New York company claimed amplifiers & TV antennas could get HBO and AMC
The Federal Trade Commission has settled a lawsuit against a New York-based company for allegedly lying about the performance of its indoor TV antennas.
Wellco Inc. sold hundreds of thousands indoor TV antennas while advertising that its amplifiers could be used with its antennas to get premium or subscription channels such as HBO and AMC for free, according to the FTC.
Other ads about the TV antennas claimed customers could “cancel their cable and still get all of their favorite channels for free,” according to the FTC’s lawsuit.
“The defendants used every trick in the book to sell their antennas and amplifiers to people, including older adults, who wanted to save money on cable and satellite TV channels,” Daniel Kaufman, acting director of the FTC’s Bureau of Consumer Protection said in a statement. “People should be able to trust the claims companies make, not discover after buying that they were told lies.”
Wellco Inc., formerly Wellco Media, Inc. sold indoor TV antennas under different brand names, including TV Scout, SkyWire, SkyLink, and Tilt TV, the FTC said in a press release.
The company sold more than 800,000 antennas and more than 272,000 amplifiers, according to the FTC. Wellco began selling the TV antennas in 2017 and engaged in what FTC lawyers described as deceptive advertising for more than two years.
As part of the settlement, the FTC agreed to a $31.82 million judgment against Wellco Inc. for deceptive claims about its antennas and amplifiers, according to court records.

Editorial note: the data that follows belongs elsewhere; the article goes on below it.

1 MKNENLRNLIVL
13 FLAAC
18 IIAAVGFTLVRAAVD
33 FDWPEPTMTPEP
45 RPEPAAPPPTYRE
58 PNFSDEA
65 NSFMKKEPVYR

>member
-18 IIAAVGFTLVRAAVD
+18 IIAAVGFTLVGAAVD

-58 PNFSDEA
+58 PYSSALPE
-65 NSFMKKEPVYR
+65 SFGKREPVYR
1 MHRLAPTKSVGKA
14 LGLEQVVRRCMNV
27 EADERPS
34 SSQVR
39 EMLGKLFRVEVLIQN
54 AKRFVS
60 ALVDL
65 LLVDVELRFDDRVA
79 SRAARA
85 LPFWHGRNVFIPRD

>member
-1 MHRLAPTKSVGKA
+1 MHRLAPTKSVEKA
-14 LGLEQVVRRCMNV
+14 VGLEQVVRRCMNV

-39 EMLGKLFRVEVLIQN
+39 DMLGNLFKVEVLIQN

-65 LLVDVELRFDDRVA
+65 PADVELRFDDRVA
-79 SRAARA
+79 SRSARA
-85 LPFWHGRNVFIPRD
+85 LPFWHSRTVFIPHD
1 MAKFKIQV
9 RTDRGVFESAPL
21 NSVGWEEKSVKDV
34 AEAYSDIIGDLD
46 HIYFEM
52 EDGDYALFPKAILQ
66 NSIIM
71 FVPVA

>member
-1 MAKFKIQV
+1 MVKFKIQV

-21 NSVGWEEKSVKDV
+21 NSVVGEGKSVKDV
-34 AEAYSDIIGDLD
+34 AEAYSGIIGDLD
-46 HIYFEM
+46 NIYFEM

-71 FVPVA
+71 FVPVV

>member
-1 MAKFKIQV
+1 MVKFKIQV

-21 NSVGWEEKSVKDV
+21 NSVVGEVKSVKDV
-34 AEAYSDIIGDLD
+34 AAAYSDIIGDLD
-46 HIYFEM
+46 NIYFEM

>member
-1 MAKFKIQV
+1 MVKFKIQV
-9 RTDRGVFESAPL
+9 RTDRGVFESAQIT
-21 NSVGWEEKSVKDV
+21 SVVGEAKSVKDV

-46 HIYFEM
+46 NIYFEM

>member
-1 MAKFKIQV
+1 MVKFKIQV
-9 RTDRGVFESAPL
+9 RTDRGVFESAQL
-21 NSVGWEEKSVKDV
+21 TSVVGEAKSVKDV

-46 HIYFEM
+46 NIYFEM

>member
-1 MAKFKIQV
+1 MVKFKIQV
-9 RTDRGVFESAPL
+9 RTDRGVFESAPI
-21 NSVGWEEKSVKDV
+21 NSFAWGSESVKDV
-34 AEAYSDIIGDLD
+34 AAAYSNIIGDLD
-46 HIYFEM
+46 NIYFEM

The judgment will be suspended upon a payment of $650,000 to the Commission, based on Wellco’s inability to pay the full judgment, the FTC said in a press release.
“The television antennas sold under each brand name have all, with one exception in early 2017, been one identical model,” FTC lawyers wrote in a court complaint. “The television antenna amplifiers sold under each brand name have all been one identical model.”
Customer testimonials were taken from competitors to make it appear that people were endorsing Wellco’s line of TV antennas, the FTC said.
The company operated websites to advertise, market and sell their antennas and amplifiers, the FTC complaint said.
One Wellco-owned website claimed that the antennas were taking advantage of a “new 2018 rule cable companies don’t want you to know about,” according to the complaint.
The site went on to claim that, “up until 2018, cable companies were allowed to ‘scramble’ their channels so that the general public could not access them without paying for their service. However, that all changed in 2018 with the government ruling that TV signals are public property and ‘belong to the people’. Ever since the rule went into effect, the big cable companies are panicking because many Americans will no longer need to pay for cable or satellite TV to get their favorite channels in HD.”
“However, not all TV antennas will work,” the advertisement claimed, according to the FTC lawsuit. “In an attempt to block the public from picking up their TV signals, the cable companies are broadcasting their signals at very low frequencies since most antennas will not be able to pick them up. The trick is to get an antenna that can reliably pick up these low frequency signals, and up until now, there hasn’t been an antenna advanced enough to pick up these signals reliably. (There are other antennas out on the market, but they fail miserably in comparison to this one).”
The FTC filed a lawsuit in federal court on March 10, seeking a permanent injunction against Wellco Inc.
The company will be prohibited “from making claims about any product’s rating, ranking or superiority to other products” unless the claims are true and substantiated, the FTC said.
The Commission approved the proposed settlement in a 4-0 vote. The FTC filed the complaint seeking an injunction, and a proposed order settling the case in the U.S. District Court for the Southern District of New York.
Founder and Editor of The Cord Cutting Report. Before launching the site in 2016, he worked for more than two decades as a staff writer or correspondent for a number of daily newspapers, including The Boston Globe. His enthusiasm for tech began with the Atari 2600. Follow @james_kimble